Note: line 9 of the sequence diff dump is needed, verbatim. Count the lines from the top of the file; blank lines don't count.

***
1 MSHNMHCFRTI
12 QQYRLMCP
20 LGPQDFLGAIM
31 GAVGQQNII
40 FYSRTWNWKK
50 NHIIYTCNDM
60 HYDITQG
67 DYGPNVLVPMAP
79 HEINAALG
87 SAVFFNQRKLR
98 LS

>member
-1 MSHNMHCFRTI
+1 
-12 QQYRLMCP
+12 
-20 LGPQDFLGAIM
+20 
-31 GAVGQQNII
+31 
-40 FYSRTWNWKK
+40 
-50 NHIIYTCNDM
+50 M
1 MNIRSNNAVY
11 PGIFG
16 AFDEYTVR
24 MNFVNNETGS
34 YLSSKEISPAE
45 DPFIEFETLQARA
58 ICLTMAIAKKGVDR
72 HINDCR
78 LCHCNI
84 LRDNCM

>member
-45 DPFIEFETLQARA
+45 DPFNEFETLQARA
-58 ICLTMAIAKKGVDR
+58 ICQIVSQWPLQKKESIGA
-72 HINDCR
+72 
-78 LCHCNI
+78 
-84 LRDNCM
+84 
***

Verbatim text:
79 HEINAALG